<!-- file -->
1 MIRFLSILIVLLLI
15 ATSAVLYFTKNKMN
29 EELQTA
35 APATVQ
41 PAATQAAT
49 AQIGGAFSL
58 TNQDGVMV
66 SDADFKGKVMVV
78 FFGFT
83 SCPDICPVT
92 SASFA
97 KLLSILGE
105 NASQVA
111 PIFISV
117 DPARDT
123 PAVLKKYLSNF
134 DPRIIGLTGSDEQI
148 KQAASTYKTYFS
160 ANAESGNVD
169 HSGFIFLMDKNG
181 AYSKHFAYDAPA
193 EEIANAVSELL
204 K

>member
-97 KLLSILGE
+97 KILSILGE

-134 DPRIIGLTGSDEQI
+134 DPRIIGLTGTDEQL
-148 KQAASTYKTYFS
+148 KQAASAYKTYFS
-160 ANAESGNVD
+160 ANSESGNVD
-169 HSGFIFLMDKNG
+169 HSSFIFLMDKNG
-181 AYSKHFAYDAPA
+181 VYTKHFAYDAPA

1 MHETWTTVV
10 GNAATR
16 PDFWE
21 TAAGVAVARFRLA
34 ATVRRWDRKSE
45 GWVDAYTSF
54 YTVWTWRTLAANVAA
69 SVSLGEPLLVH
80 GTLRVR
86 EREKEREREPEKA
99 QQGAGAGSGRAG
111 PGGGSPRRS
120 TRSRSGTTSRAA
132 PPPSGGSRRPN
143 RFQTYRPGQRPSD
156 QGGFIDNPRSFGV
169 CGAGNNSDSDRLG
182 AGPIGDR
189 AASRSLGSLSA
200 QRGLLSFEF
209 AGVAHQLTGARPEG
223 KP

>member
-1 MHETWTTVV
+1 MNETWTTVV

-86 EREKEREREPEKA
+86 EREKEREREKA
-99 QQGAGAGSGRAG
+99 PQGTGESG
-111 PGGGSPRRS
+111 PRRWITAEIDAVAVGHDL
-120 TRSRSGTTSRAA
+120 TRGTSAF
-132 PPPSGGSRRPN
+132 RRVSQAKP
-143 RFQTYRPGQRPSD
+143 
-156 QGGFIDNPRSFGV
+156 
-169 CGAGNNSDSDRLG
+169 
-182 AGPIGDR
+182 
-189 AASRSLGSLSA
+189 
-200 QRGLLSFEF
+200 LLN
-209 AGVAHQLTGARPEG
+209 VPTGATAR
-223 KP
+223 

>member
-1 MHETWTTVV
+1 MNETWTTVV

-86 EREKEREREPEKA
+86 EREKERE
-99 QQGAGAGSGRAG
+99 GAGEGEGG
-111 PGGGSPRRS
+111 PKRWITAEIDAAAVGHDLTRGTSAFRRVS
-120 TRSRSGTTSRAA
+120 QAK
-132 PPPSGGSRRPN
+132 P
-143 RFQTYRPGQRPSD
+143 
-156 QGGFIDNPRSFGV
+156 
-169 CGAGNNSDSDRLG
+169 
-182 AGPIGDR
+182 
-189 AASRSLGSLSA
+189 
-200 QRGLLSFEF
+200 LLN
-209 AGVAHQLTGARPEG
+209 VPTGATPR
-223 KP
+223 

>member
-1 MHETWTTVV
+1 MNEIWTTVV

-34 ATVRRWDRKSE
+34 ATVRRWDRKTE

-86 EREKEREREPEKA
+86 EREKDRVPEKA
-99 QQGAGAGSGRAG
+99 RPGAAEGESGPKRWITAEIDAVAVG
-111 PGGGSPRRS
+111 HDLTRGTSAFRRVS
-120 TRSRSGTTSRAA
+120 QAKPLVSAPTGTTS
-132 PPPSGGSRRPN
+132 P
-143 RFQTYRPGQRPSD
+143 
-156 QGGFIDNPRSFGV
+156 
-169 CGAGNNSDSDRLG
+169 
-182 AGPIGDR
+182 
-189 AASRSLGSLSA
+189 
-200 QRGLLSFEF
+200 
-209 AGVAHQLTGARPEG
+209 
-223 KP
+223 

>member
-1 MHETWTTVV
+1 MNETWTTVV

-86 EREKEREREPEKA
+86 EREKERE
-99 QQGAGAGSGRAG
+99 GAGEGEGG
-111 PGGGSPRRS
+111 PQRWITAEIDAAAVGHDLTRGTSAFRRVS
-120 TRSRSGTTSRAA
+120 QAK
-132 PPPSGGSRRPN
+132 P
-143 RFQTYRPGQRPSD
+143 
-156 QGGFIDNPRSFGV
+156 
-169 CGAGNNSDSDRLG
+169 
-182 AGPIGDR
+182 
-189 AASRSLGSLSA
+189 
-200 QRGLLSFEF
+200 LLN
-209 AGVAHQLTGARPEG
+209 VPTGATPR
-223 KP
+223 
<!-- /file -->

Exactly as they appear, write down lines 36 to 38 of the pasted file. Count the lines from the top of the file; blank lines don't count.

+181 VYTKHFAYDAPA

1 MHETWTTVV
10 GNAATR